A question on limits

by Manni
Tags: bisector, calculus, limit, math, secant
 P: 44 I need help with this question. I understand that logic behind it; as P approaches O the value the right bisector Q reaches it's maximum. I don't know how to show this algebraically however. Help? Attached Thumbnails
 Mentor P: 18,333 We give P the coordinates (x,y). We know that P is on the parabola, so we know that $$P=(x,x^2)$$ Now, can you find the coordinates of the point Q??
 P: 44 Ok, so the bisector would intersect P at point x/2. Because I know that the x coordinate on Q is 0, how would I find it's y?
 Mentor P: 18,333 A question on limits Answer the following steps: - Find the midpoint M between 0 en P. - Find the equation of the line L going through 0 and P - Find a vector perpendicular to the line L - Construct the equation of the line R going through M and perpendicular through L - Find Q as the intersection between R and the y-axis. All of these questions involve nothing more than 10th grade geometry. So you should be able to complete these easily.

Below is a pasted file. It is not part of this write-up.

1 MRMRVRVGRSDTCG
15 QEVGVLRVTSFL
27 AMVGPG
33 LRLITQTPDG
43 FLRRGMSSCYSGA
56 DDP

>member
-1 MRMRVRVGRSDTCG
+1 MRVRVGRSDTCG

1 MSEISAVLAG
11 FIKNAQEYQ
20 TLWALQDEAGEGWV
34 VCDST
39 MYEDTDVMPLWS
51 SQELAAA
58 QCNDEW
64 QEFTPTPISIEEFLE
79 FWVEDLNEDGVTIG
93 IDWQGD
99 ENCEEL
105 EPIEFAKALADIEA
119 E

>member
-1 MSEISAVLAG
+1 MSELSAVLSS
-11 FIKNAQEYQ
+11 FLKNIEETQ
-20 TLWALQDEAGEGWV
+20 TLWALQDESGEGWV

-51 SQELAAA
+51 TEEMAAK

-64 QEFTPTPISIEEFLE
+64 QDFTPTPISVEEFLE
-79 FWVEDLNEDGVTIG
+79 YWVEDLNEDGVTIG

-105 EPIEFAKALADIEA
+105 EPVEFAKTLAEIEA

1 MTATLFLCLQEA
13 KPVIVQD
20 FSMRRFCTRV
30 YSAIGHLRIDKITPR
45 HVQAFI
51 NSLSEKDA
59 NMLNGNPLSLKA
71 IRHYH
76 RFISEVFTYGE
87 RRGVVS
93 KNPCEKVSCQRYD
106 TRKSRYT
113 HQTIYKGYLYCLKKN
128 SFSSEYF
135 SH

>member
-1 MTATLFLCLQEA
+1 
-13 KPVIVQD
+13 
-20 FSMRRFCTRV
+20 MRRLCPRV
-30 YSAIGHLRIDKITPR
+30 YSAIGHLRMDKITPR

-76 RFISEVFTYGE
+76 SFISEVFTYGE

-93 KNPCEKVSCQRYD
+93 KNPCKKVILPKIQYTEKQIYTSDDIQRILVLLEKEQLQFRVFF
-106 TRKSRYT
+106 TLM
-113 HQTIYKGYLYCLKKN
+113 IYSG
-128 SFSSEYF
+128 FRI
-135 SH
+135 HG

P: 44 How do I show algebraically that Q approaches infinity as P approaches the origin?
Mentor
P: 18,333
 Quote by Manni How do I show algebraically that Q approaches infinity as P approaches the origin?
It doesn't approach infinity.

Did you find the expression for Q?

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